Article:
BEAN STATION, Tenn. (WVLT) -- 54 people face deportation following the raid of a Bean Station slaughterhouse after an IRS probe details $25 million in cash withdrawals and possible tax evasion. Federal agents detained 97 people following Thursday morning's unexpected raid at Southeastern Provision. According to investigators, 54 of those people were placed in custody facing deportation, 32 were released, and the remaining 11 faced either federal or state charges.
Affidavits filed on April 2, claim General Manager of Southeastern Provisions James Brantley and others failed to report more than $8 million in wages to the IRS from 2013 to 2016 and exploited undocumented immigrants.
Authorities said that James Brantley and others attempted to evade paying federal employment taxes, failed to collect and pay federal employment taxes, filed false federal tax returns, and employed undocumented immigrants.
The IRS and Tennessee Highway Patrol started the investigation after learning about large cash withdrawals happening each week at Citizens Bank, totaling $25 million since 2008. In December 2016, the general manager's daughter, Kelsey Brantley, allegedly applied for a loan at the bank with company letterhead that said, "We do not furnish pay check stubs." According to the affidavit, bank employees toured the cattle slaughterhouse in 2016 and were told the "employees were Hispanic and paid weekly with cash."
Court documents shared details from a four day period that a law enforcement informant worked for Southeastern Provisions. The informant reported never being asked to complete any paperwork, provide identification or documentation before being hired. At one point during the job, another employee reportedly recognized the informant and reassured them they did not have to use a fake name while working at Southeastern Provisions. The informant said they were paid $10 per hour in cash received in an envelope at the end of each week.
Tax forms filed by Southeastern Provisions allegedly show that 44 people worked at the facility. However, investigators reported seeing over 80 cars on the property on two occasions.
Agents initially believed that between 30 and 40 undocumented immigrants' wages were not reported. Documents show that James Brantley, his wife, Pamela, and two plant managers under reported their earnings on W-2 forms, claiming they made between $8 to $12 per hour.
Investigators determined they needed to seize the entire computer operating system, installed programs and data stored on computer media as evidence. Federal authorities plan to examine all data found at the Helton Road facility and adjacent properties. The sorting process could take anywhere from weeks to months, depending on the amount of data stored.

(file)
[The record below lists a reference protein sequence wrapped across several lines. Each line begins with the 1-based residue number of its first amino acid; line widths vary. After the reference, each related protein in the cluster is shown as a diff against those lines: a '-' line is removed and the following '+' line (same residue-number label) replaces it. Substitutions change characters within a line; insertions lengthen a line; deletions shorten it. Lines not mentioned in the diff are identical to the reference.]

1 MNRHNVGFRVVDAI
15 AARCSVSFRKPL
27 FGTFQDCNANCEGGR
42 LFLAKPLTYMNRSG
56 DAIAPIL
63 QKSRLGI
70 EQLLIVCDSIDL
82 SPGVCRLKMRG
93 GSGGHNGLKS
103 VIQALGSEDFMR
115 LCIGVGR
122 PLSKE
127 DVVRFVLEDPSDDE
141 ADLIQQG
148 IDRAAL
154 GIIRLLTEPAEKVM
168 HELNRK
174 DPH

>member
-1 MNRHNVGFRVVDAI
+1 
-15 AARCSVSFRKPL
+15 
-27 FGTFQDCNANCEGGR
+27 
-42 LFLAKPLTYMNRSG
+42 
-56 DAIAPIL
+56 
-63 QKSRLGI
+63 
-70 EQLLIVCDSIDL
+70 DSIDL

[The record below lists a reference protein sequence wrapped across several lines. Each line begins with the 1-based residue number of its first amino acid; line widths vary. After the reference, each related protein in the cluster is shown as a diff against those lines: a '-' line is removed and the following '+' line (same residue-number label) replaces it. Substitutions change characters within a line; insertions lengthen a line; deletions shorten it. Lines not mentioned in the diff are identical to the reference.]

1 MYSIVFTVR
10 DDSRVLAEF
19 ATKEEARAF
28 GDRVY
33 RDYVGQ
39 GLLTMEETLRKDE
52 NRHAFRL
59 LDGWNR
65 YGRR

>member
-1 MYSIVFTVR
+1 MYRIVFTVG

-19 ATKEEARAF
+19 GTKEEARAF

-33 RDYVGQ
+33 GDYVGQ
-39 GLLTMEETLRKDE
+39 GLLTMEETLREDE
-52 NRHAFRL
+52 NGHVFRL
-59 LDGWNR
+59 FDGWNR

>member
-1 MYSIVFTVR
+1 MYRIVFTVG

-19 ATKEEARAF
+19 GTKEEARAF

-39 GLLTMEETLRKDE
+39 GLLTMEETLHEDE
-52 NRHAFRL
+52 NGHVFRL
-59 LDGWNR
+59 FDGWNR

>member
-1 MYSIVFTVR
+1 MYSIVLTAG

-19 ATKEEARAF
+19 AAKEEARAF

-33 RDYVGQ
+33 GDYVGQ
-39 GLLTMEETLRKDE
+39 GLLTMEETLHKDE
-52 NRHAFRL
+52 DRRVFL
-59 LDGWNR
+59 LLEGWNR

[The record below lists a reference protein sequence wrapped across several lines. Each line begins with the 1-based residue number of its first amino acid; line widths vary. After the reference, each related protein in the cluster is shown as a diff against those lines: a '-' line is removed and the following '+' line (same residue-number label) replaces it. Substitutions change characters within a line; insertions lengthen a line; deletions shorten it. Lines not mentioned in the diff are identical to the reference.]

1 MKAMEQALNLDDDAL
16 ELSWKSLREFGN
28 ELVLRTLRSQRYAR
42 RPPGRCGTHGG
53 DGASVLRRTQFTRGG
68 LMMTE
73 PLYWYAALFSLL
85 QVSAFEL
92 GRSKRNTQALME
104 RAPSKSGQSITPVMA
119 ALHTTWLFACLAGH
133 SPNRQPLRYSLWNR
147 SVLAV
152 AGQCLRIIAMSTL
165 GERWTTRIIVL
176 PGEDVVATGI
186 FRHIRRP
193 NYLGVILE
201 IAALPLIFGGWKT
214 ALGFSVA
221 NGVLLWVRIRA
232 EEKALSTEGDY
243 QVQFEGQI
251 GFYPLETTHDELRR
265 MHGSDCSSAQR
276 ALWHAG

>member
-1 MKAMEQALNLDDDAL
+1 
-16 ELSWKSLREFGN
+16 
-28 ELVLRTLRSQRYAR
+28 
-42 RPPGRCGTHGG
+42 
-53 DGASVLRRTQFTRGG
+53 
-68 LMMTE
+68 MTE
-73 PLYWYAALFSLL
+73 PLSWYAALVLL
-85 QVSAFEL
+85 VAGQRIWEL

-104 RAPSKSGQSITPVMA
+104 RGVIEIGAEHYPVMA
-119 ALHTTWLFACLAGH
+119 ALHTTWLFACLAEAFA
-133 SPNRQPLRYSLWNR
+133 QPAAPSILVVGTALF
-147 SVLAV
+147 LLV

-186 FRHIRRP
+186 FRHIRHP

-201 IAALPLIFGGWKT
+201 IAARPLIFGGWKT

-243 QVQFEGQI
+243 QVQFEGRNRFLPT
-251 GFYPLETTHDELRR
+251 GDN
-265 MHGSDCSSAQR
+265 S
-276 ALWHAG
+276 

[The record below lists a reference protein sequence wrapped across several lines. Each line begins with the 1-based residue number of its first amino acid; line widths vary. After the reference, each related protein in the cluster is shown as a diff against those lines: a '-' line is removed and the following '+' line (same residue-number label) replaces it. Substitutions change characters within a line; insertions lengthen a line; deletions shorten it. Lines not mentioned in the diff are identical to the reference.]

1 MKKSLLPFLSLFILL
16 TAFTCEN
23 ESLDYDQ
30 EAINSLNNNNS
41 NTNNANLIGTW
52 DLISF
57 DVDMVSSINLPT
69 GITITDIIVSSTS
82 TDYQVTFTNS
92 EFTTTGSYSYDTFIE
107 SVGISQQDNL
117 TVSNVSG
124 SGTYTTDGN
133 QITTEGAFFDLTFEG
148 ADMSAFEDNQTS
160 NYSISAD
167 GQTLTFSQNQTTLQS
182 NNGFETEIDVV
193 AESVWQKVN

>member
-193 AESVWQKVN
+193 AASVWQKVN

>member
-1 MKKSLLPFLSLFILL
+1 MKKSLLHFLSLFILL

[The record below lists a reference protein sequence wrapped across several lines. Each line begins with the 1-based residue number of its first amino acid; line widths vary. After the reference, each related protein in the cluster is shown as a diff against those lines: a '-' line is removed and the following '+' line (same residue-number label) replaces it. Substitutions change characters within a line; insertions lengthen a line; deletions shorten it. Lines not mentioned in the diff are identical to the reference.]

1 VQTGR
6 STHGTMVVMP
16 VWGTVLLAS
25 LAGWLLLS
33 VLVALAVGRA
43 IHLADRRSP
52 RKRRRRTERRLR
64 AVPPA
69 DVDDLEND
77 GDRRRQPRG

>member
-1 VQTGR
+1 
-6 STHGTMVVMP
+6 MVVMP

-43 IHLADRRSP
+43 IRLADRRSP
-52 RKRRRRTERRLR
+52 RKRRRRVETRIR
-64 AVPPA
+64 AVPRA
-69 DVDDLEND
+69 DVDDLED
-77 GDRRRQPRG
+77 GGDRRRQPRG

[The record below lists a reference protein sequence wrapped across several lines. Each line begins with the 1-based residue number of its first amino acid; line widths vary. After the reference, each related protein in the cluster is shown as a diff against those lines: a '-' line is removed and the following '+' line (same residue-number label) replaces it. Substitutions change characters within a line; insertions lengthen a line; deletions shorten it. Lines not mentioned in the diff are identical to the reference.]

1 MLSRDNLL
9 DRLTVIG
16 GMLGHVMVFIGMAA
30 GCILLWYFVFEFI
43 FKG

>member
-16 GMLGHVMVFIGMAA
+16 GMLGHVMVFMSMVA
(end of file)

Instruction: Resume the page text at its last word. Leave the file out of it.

U.S. Immigration and Customs Enforcement (ICE) agents, along with agents with Homeland Security Investigations (HSI), Internal Revenue Service - Criminal Investigation Division and the Tennessee Highway Patrol (THP) worked to execute a federal criminal search warrant on April 5.
At least 54 people working at the plant could be deported in what the Tennessee Immigration and Refugee Coalition calls "the largest workplace raid in a decade."
Ten people were arrested on federal criminal charges, one on state charges, and 86 on administrative charges. A representative with ICE said that of the 86 administrative arrests placed in removal proceedings, ICE's Enforcement and Removal Operations put 54 people in detention and 32 were released from custody.
A person at the scene, Faustino Hernandez, told Local 8 News about the raid at the meatpacking plant in Rutledge and said agents allegedly entered the building without notice. Hernandez said ICE officers surrounded the building so that no one could leave, and all those inside were detained.
ICE said the people who were determined to be subject to removal were "administratively arrested and placed in removal proceedings," though officials were unable to release specific information on the arrests.
Hernandez said agents took more than 100 people in vans to the National Guard Armory on Highway IIE in Hamblen County. Hernandez said people were held for several hours.
50 people remained detained in the armory overnight Thursday. Morristown officials said some people were arrested and put on buses to Louisiana for a federal hearing.
Members of the community worked to help pick up kids and inform family members of the individuals affected by the raid Thursday afternoon. The children were housed at a local church until arrangements could be made.
Several family members of people detained Thursday told Local 8 News they expected their loved ones to be deported because they lacked proper documentation.
The Hispanic Outreach Leadership Alliance (HOLA) contacted the Tennessee Immigration Rights Coalition, who sent lawyers and help to reunite kids and parents. HOLA and community leaders were helping families complete official paperwork that would release children from their families so that other guardians could take over their custody.
Resources for impacted families
Multiple families gathered at a legal clinic at Saint Patrick Church on Friday, wondering if they would ever see their families again. At the clinic, families were able to ask questions. The organization is helping to coordinate mental and health care, food and other basic needs.
Morristown police said friends and family may reach out to 888-351-4024 for information.
Affected families can use ICE's detainee locator here for more information on their loved ones.